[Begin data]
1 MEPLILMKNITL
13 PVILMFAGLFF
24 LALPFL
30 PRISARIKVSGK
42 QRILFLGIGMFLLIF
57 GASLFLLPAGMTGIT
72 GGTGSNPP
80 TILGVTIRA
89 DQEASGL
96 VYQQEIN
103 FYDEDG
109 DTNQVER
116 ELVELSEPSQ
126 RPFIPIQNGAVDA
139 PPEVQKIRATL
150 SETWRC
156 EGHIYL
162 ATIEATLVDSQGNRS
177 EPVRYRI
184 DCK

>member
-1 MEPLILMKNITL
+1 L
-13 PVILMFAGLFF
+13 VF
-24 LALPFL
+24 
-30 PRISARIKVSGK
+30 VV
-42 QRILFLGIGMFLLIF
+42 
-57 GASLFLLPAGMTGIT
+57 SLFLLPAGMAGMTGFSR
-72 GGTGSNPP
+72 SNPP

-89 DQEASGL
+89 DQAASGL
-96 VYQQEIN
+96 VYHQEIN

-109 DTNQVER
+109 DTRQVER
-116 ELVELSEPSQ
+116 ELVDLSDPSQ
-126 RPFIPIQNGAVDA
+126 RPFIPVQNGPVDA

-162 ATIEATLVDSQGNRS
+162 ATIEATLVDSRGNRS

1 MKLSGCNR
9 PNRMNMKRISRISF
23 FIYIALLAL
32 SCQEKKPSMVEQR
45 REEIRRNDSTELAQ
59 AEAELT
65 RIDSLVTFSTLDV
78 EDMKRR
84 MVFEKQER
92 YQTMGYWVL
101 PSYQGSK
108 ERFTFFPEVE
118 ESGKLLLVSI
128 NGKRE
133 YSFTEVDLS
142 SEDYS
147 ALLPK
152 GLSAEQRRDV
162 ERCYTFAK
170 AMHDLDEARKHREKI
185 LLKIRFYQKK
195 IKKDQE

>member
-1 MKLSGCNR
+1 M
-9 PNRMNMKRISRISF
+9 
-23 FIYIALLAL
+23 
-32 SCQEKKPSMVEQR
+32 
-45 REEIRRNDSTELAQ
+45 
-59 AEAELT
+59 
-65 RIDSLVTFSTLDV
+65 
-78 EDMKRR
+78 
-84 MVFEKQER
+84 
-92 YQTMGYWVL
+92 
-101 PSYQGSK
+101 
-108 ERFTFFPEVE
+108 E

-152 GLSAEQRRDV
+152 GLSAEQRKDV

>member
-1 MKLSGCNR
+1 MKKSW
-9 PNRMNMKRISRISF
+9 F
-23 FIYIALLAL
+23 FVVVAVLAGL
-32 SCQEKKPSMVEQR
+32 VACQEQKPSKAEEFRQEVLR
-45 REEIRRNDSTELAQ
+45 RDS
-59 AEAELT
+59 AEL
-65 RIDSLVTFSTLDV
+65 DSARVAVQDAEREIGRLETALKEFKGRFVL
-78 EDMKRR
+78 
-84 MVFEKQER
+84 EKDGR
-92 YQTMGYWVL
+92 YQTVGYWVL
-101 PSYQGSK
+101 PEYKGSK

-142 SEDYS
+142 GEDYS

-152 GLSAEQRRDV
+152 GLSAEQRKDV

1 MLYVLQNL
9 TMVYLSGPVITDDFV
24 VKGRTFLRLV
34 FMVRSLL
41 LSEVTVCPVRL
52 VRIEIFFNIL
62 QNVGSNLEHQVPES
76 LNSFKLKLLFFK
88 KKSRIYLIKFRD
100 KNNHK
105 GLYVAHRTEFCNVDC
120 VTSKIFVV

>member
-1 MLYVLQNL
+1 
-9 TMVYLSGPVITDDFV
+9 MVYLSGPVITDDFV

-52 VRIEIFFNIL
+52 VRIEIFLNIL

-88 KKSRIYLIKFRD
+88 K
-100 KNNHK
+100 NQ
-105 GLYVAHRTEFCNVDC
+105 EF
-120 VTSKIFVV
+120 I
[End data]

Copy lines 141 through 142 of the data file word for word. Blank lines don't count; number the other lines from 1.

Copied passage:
-52 VRIEIFFNIL
+52 VRIEIFLNIL